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The potential association of recreational substance use and premature atherosclerotic cardiovascular disease (ASCVD) is controversial. In this issue of Heart, Mahtta and colleagues performed a cross-sectional analysis of 135 703 patients with premature ASCVD (first event at age <55 years for men and <65 years for women) compared with over 1 million patients with non-premature ASCVD using the 2014–2015 US nationwide Veterans Affairs Healthcare database and Veterans with permaTure AtheroscLerosis (VITAL) registry.1 Patients with premature ASCVD, compared with non-premature ASCVD, had higher use of tobacco (62.9% vs 40.6%), alcohol (31.8% vs 14.8%), cocaine (12.9% vs 2.5%), amphetamine (2.9% vs 0.5%) and cannabis (12.5% vs 2.7%) (p<0.01 for all comparisons). The odds of premature ASCVD were higher in those using recreational substances and there was a graded response relationship between the number of substances used and a higher likelihood of premature ASCVD. The magnitude of risk was greater in women compared with men (figure 1).
As Scott, Murnane and Orr point out in the accompanying editorial,2 ”Retrospective studies are limited by the available data. While this study supports the association between substance use disorder and early-onset ASCVD, the effect of substance use frequency, dose and duration cannot be reliably ascertained in this patient sample.” Even so, these findings suggest that public education is needed on the potential long-term risk of ASCVD with recreational substance use, as well as counselling of individuals patients. We might also consider earlier screening for ASCVD in young adult patents with a history of a substance use disorder.
Another interesting study in this issue of Heart examined the effect of socioeconomic disparities on intervention and survival after out-of-hospital cardiac arrest (OHCA).3 In the 21 480 patients in the Danish Cardiac Arrest Registry over age 30 years from 2001 to 2014, those in the highest income quartile were younger, with higher education and less comorbidities relative to the lowest income quartile. In addition, the highest income quartile had a 26% higher survival for public witnessed OHCA compared with the lowest income patients. Although rates of bystander cardiopulmonary resuscitation (CPR) were lower in lower income patients, the predicted effect of this difference in bystander CPR on survival was less than 1% and the survival difference related to socioeconomic status not explained by other identifiable patient or cardiac-arrest related factors. Improvements in both bystander CPR and survival were seen over time for all income levels, but with persistent socioeconomic differences (figure 2).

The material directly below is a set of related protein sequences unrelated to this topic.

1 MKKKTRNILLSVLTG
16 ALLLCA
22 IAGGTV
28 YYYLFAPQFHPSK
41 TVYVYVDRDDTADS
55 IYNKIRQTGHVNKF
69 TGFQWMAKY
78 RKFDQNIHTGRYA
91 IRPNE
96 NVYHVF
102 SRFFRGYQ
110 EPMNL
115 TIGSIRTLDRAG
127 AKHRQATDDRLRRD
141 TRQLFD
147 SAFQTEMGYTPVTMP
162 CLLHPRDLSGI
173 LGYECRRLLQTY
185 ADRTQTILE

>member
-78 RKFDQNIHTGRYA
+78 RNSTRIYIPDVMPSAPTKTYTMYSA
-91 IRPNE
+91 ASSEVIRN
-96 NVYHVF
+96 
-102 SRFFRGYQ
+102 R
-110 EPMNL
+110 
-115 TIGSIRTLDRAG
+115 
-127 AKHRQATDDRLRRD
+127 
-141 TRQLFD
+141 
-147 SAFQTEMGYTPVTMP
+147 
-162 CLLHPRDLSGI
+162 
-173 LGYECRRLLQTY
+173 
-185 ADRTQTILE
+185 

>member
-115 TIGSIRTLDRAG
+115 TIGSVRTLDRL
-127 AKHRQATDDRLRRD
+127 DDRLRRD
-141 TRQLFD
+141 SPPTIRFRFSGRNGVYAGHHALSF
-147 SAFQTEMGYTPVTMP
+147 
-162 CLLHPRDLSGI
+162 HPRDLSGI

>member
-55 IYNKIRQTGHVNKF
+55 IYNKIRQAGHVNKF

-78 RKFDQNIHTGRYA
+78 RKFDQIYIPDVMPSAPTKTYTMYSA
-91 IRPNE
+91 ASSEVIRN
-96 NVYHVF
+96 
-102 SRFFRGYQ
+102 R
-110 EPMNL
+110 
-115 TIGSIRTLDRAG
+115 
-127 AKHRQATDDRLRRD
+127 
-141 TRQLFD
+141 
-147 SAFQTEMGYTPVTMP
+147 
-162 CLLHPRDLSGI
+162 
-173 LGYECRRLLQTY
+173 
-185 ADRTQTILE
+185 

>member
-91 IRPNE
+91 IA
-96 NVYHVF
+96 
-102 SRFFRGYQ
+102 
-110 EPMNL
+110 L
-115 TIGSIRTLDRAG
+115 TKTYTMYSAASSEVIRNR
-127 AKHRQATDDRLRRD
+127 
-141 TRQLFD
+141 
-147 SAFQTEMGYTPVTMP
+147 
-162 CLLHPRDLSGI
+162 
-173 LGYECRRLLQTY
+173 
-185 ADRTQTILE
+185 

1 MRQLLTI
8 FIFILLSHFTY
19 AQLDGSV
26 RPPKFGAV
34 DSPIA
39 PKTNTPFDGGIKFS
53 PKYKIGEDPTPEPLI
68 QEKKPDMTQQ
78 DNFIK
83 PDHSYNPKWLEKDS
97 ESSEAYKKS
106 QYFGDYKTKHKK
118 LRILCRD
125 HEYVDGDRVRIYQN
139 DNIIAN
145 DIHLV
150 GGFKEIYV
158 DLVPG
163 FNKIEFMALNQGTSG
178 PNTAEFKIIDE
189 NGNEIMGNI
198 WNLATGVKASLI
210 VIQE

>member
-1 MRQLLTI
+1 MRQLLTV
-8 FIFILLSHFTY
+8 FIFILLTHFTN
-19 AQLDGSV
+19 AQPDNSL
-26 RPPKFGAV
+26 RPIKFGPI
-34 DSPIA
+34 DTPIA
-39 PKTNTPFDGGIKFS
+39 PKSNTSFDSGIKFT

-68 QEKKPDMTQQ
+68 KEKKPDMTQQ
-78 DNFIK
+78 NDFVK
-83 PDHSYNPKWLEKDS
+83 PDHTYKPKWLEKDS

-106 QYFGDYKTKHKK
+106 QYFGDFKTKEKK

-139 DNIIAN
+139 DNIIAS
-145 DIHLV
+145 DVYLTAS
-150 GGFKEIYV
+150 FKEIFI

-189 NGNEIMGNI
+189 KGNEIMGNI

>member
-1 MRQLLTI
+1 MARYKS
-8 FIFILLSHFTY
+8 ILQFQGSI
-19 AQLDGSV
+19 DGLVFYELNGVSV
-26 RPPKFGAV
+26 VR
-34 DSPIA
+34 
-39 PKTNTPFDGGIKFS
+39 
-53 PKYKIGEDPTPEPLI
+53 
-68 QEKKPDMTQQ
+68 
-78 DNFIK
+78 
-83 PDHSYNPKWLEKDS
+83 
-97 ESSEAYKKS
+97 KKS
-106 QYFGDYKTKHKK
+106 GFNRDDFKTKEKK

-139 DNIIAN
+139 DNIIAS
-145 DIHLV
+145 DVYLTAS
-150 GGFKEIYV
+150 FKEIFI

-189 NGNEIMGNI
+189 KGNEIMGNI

To explain these findings, Noordman, Blaauw and Maass 4 argue that it is the quality of CPR, not just whether it was performed, that is critical for survival. They propose that “it is of major importance to improve the quality of bystander intervention, especially among people with a relatively low level of education and socioeconomic status” starting with the steps shown in figure 3. We applaud their stated goal: “let us use education to create a world wherein sudden cardiac death survival does not depend on one’s socioeconomic position.”